Doctors and medical researchers warn that prolonged sitting during long airline flights may be hazardous to your health.
Medical studies now show that sitting for extended periods in cramped quarters puts you at risk for developing a pulmonary embolus. This potentially fatal condition occurs when a blood clot forms somewhere in your body – such as your legs – breaks loose and then blocks an artery leading to one of your lungs.
This problem, which can develop even if you have no history of heart or lung disease, also can result during other forms of travel. But it is more common on long airline flights.
Doctors, therefore, have coined the term economy-class syndrome for this condition. Fortunately, there are several practical steps you can take to prevent it.
Where do the clots form? Most pulmonary emboli originate as blood clots in the deep veins of the legs or pelvis. These clots often form in conjunction with a condition called thrombophlebitis, inflammation within the veins.
Some clots break off and travel through your veins and through the right side of your heart, eventually to lodge in one of your pulmonary arteries. A single, large embolus that blocks a pulmonary artery can cause instant death.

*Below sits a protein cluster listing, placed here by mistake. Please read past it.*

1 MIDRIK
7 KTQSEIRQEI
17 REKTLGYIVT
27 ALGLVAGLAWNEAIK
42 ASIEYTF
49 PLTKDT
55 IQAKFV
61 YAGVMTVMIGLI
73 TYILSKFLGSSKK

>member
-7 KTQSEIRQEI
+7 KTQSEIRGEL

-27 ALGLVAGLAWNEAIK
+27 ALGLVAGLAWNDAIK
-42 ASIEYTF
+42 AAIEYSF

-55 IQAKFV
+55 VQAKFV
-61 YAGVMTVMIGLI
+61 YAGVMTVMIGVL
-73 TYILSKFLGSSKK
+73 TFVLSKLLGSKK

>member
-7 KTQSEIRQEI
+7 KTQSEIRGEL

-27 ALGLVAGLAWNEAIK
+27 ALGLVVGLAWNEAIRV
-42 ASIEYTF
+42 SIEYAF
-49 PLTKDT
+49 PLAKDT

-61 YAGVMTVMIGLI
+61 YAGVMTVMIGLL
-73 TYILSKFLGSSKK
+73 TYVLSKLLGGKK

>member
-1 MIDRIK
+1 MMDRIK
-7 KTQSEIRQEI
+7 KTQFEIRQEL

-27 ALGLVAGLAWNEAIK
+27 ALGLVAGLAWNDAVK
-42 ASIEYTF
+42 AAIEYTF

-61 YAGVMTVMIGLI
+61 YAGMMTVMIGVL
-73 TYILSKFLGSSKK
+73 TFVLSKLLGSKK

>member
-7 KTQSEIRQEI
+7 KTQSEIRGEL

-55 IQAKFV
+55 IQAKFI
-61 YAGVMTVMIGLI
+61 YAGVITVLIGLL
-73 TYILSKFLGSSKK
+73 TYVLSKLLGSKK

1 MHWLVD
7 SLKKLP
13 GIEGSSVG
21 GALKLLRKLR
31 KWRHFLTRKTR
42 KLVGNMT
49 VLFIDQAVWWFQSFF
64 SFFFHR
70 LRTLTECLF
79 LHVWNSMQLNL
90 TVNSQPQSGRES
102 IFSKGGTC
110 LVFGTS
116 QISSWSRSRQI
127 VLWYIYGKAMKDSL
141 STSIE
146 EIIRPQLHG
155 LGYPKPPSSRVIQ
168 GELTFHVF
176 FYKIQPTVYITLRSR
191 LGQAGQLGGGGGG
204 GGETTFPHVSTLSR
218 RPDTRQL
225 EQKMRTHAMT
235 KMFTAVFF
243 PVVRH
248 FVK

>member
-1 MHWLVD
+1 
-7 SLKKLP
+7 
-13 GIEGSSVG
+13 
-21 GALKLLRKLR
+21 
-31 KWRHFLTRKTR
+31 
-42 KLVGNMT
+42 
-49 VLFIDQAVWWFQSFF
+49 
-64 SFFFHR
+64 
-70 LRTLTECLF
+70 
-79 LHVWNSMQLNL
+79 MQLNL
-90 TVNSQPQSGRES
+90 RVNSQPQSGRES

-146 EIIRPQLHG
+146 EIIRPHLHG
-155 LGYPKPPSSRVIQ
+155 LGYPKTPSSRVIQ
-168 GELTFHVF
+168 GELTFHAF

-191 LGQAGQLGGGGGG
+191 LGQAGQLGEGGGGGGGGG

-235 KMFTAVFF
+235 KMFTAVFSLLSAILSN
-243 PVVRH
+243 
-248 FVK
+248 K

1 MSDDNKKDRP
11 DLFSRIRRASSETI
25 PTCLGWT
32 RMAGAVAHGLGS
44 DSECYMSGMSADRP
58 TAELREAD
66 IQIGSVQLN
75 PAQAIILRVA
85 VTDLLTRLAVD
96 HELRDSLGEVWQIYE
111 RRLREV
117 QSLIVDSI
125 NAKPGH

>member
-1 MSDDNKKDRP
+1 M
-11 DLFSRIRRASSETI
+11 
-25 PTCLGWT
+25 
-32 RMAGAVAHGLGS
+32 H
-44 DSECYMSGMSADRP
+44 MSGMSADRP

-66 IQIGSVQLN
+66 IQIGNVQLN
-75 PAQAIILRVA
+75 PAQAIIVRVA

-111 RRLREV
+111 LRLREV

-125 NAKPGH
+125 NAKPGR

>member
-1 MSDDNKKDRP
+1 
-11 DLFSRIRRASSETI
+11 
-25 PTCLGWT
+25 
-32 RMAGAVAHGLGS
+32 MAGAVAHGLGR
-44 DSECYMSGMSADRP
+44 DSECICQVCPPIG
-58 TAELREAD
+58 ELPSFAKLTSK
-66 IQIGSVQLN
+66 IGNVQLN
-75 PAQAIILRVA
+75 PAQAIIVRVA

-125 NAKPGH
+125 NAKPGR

Fortunately, most clots are small. They can cause difficulty breathing or sharp chest pain when you take a deep breath. If diagnosed early, pulmonary emboli may respond to treatment with various medications. Only rarely is surgery needed to remove a clot.
You are at greater risk of developing a clot if you have sluggish blood flow or ”stasis” in your veins – especially when you sit still for many hours.
Some people are at higher risk of developing blood clots. They include pregnant women, women who use birth control pills, people with varicose veins or a history of thrombosis and persons with blood conditions.
You may not be aware that a blood clot has formed during your flight. In fact, a clot may not dislodge until several days or weeks later when you make a quick movement. Because of this time lapse, you may not recognize the airline flight as the time during which the clot formed.
Despite its name, economy-class syndrome does not respect economics. Blood clots can develop whether you sit in first class or in the coach section. Our advice to prevent this from occurring during airline travel:
Wear loose, comfortable clothing. This includes the selection of shoes.
Extend your lower legs occasionally.
From time to time, tighten and loosen the muscles of your abdomen and buttocks.
Take a few slow, deep breaths periodically.
Walk the aisle at least once an hour.
Ask your doctor if it is appropriate for you to use aspirin when you travel. Small doses of aspirin may help prevent clots from occurring. But remember, aspirin is a potent drug.
If you have had problems with thrombosis in the past, wear elastic support hose (available for both men and women) when prolonged sitting is unavoidable.